May 25, 2024
A puzzle game that's almost entirely devoid of puzzles, Newtonian Inversion is little more than a tech demo with a garish colour palette. The Finger Guns Review.

A puzzle game that’s almost entirely devoid of puzzles, Newtonian Inversion is little more than a tech demo with a garish colour palette. The Finger Guns Review.

It was Sir Isaac Newton that said “I can calculate the motion of heavenly bodies but not the madness of people“. It’s an apt quote, given that the mathematician’s name is right there in the title and that this space based game – ‘Newtonian Inversion’ – is a work of utter madness. This is a trend from developers The Voices. Every other game I’ve reviewed from the British developer – Lizard Lady vs The Cats & Ascendshaft and Endless Shaft – has been poor. While this space based puzzle game is the best of the bunch, it’s still cringe inducingly, maddeningly bad.

The game begins as an egg flies through space. There’s no music or sound effects and this goes on for an uncomfortably long time. All of a sudden, the egg splits and out shoots this…thing. This alien/lizard/beast/space man with terrible fashion sense flies through space towards a giant square. That is the full extent of the narrative to this game. A silent, incomprehensible video with no real bearing on the rest of the game.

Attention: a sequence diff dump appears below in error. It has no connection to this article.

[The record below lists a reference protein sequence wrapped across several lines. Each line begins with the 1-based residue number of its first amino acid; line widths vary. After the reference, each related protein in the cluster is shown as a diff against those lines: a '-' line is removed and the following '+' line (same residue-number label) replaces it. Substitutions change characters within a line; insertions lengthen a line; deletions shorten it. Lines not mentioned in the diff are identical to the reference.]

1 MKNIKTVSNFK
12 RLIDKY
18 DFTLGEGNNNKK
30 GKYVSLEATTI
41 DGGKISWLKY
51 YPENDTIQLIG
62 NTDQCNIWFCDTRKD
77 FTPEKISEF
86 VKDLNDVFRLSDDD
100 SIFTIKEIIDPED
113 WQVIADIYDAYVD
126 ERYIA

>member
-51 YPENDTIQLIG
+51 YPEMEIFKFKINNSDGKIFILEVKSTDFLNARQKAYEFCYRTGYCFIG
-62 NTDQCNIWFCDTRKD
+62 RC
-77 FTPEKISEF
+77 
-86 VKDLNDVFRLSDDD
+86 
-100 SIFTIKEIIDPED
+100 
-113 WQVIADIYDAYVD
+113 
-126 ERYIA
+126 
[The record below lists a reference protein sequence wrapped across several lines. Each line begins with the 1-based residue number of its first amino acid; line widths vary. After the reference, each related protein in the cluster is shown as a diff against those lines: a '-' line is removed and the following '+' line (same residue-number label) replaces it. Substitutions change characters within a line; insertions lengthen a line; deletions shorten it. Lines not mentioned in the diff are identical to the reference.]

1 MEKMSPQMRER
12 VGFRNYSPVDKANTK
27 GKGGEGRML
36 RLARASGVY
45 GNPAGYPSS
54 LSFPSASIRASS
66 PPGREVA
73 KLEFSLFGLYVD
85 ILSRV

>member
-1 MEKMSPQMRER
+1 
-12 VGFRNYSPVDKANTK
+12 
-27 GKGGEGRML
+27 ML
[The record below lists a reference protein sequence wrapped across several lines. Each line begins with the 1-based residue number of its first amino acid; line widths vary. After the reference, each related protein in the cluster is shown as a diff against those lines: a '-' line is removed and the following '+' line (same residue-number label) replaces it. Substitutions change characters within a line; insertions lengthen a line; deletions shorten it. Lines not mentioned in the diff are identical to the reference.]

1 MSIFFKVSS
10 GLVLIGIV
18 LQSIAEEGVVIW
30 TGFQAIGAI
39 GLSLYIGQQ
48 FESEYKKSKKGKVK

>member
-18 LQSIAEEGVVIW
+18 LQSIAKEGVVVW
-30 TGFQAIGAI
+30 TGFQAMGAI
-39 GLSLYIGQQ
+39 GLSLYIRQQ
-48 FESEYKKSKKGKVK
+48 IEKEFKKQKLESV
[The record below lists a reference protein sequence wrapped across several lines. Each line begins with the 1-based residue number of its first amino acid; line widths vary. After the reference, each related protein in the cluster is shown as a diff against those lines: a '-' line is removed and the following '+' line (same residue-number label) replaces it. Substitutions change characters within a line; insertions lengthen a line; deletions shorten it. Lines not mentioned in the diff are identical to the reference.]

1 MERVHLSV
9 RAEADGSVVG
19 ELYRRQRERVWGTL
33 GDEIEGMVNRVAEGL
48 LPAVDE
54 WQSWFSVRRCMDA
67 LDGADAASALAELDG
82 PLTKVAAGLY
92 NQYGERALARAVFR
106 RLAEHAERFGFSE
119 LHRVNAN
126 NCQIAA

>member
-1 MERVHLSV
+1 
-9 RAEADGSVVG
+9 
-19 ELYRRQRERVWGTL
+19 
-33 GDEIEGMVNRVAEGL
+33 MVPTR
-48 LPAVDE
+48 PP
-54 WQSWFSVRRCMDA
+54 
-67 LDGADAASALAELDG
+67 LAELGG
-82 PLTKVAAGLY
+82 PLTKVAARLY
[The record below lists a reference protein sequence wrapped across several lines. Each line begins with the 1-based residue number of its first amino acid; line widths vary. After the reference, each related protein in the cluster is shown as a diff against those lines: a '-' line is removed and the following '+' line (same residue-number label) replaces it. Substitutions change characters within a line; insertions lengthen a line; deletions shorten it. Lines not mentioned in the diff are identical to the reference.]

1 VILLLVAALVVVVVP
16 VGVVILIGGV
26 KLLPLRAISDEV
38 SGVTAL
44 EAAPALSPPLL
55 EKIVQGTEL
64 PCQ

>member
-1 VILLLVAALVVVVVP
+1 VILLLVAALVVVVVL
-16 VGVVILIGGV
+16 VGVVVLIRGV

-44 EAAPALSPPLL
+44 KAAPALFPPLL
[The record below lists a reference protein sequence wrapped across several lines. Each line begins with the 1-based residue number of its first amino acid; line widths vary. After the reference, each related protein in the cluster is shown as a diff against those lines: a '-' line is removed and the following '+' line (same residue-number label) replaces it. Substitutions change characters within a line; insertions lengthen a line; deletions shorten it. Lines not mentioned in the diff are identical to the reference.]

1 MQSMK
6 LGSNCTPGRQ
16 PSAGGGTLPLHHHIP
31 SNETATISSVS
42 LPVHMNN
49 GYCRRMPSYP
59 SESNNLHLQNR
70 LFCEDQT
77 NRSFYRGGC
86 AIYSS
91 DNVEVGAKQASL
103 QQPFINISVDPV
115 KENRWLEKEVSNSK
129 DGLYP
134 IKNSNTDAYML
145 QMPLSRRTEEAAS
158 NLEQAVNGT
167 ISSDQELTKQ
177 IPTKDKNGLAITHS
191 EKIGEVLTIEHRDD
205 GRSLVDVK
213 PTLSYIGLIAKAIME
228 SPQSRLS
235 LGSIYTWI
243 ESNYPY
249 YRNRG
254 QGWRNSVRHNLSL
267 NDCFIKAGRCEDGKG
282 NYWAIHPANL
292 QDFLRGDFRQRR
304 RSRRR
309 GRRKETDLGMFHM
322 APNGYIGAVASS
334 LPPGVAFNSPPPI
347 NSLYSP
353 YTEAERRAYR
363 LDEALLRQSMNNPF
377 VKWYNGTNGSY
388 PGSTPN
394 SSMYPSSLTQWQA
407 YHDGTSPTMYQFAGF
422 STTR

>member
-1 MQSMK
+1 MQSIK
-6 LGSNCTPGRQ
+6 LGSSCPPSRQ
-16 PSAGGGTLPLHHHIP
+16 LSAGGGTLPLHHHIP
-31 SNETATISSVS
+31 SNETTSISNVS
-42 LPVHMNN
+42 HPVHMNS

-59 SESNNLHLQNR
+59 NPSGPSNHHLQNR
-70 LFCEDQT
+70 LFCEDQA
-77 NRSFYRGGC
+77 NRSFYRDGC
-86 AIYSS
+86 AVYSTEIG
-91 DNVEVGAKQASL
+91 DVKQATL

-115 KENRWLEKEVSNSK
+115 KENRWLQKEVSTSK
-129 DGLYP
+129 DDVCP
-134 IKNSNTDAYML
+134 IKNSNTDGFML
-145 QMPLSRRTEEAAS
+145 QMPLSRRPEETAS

The aim of each of the 16 levels in Newtonian Inversion is to guide the space man to a purple exit door that looks like a ticket booth from an alien fair ground. In order to do that, you’ll have to play around with gravity. Dotted around each level are gravity panels. When active (blue), the space man sticks to them like polar opposite magnets. Using switches and a limited use ray gun, these can be switch off. This forces the space man away from the surface. By utilising these mechanics, the player must bounce the space man past what ever obstacle the level throws at them to reach the exit.

Newtonian Inversion Review PS4

Houston… We Have A Problem

The core issue with Newtonian Inversion is that it seems to completely misunderstand what a puzzle game is. As far as I’m concerned, a puzzle should require at least a little thought to solve. At least two thirds of the levels in this game are so straight forward, I hesitate to call them a puzzle at all. They’re more like functional tech demos of a physics engine.

For example, in one level, you simply move through a portal door that’s directly in front of where the space man spawns. The exit is right there in front of it when you arrive on the other end. In another level, you can jump to a gravity panel and then jump to the exit door. There’s literally nothing stopping you from mindlessly (but oh so slowly) floating through space to the exit. One level involves switches that move the grav plates, but because it’s simply the only thing to do around you, the solution just presents itself.

The rest of the levels can be solved with some mild trial and error. Because they aren’t complex, it’ll only take a hand full of failures before the solution reveals itself. Of the 16 levels in the game, there is only one that felt intelligently designed. This involved magnetic balls and some precise timing in order to hit 2 separate targets with them. This was the one shining moment for the entire game.